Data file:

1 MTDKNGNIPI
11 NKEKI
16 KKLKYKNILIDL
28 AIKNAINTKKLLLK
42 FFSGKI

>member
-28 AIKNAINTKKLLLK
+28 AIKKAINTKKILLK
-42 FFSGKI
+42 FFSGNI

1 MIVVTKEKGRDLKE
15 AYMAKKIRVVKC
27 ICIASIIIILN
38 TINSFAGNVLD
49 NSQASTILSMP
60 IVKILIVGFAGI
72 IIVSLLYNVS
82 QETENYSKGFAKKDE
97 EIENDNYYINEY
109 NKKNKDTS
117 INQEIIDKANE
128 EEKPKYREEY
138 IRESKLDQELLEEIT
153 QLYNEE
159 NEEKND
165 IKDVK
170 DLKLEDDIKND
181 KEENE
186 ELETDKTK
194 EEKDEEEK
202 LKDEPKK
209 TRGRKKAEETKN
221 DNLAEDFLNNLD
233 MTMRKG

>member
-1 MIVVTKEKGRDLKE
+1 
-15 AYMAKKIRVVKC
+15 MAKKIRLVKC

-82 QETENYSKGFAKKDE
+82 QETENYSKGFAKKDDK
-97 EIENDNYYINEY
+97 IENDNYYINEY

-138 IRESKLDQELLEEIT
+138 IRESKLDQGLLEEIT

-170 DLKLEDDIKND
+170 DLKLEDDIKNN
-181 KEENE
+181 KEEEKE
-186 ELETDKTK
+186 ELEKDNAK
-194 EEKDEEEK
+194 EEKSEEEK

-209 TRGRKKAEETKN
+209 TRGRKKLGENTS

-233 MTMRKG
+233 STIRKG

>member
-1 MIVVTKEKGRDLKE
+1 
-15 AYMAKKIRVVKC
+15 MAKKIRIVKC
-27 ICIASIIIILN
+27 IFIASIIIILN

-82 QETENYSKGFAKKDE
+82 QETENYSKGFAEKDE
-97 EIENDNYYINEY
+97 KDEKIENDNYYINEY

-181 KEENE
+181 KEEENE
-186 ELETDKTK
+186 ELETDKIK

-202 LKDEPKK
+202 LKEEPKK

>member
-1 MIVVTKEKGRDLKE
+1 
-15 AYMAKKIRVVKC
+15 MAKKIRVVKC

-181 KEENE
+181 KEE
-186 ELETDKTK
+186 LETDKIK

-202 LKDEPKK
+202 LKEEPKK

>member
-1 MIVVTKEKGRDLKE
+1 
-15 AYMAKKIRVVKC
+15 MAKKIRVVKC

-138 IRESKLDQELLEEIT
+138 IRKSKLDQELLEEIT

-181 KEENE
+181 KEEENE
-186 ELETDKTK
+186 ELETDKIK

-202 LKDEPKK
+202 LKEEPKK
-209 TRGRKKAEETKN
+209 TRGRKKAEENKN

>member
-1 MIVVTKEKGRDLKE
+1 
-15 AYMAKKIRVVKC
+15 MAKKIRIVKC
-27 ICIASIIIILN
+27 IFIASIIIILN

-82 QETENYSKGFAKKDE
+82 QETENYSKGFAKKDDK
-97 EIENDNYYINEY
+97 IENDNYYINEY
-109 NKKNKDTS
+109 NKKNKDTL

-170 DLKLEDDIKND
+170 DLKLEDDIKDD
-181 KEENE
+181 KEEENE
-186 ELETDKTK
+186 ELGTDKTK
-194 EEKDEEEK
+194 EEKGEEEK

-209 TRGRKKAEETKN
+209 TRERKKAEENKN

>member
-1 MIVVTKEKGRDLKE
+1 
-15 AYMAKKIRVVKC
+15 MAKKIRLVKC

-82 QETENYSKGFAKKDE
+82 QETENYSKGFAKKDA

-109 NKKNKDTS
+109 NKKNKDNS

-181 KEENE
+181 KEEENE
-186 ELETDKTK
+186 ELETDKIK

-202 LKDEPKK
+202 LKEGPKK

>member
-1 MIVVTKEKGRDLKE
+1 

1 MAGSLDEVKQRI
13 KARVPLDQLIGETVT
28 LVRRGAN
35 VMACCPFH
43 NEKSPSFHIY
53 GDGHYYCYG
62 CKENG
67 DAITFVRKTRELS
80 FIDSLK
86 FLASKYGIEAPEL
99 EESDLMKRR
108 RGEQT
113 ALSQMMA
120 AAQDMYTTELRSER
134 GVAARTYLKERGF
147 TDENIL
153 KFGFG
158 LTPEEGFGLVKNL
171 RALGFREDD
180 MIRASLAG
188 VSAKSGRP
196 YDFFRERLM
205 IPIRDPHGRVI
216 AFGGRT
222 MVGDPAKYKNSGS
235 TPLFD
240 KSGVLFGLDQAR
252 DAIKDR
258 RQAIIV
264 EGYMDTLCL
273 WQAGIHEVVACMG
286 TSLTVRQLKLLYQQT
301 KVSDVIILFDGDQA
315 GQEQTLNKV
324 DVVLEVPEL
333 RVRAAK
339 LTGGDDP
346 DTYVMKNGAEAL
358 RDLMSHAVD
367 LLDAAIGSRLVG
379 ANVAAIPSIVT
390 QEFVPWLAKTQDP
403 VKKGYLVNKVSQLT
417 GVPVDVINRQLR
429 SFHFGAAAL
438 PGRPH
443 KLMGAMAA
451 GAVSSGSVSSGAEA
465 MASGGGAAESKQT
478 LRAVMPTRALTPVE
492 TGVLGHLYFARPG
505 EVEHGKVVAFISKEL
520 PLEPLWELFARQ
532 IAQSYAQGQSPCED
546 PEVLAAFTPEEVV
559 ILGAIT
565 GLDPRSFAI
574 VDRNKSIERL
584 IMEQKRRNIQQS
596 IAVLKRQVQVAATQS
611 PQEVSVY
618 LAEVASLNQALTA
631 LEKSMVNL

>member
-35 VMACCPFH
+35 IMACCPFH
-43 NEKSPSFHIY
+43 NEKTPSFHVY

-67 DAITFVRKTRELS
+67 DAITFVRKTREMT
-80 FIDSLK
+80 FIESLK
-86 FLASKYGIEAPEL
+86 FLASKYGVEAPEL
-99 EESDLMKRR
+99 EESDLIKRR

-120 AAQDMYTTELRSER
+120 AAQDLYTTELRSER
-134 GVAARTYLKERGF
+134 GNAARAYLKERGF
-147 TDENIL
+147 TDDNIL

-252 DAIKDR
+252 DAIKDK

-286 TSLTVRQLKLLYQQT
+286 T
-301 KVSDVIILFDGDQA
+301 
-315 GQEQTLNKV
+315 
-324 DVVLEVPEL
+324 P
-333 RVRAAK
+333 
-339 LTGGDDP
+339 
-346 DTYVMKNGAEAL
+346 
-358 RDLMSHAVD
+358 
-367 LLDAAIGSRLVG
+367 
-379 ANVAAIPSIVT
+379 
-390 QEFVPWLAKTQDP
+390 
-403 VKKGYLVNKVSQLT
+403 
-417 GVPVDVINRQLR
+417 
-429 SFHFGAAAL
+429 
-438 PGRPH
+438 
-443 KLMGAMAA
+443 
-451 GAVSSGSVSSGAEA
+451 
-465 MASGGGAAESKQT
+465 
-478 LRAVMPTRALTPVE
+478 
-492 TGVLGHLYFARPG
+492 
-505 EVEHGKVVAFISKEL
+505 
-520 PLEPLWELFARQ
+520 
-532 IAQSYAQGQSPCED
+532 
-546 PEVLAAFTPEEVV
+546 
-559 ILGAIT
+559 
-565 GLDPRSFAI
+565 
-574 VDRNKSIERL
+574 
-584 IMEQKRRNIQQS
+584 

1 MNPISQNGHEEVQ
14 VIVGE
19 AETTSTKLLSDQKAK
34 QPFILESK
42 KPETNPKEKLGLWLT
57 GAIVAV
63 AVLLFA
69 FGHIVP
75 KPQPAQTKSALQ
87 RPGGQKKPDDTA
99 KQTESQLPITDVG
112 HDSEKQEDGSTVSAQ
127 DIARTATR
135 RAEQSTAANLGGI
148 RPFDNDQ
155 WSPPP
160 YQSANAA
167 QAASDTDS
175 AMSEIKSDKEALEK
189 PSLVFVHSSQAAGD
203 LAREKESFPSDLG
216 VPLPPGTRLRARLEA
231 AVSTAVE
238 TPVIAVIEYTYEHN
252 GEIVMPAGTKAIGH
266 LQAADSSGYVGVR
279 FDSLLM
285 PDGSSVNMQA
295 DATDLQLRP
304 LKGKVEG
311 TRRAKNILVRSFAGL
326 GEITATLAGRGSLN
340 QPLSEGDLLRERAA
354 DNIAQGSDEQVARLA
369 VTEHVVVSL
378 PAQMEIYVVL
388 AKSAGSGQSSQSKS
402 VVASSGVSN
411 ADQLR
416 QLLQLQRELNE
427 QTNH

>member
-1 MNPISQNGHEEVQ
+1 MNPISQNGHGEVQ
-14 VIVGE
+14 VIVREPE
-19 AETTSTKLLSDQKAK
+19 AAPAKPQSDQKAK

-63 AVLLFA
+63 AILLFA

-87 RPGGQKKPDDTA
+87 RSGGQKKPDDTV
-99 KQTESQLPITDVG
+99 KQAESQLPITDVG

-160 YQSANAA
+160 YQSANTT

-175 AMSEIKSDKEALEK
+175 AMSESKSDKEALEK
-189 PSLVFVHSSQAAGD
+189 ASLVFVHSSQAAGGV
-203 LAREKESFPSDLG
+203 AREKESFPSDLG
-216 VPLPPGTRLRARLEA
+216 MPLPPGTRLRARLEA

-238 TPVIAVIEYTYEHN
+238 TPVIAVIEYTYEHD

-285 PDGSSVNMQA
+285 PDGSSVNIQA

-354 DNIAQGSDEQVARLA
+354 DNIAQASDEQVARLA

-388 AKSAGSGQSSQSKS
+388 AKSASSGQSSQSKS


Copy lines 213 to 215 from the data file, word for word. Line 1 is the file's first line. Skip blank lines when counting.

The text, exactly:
+80 FIESLK
-86 FLASKYGIEAPEL
+86 FLASKYGVEAPEL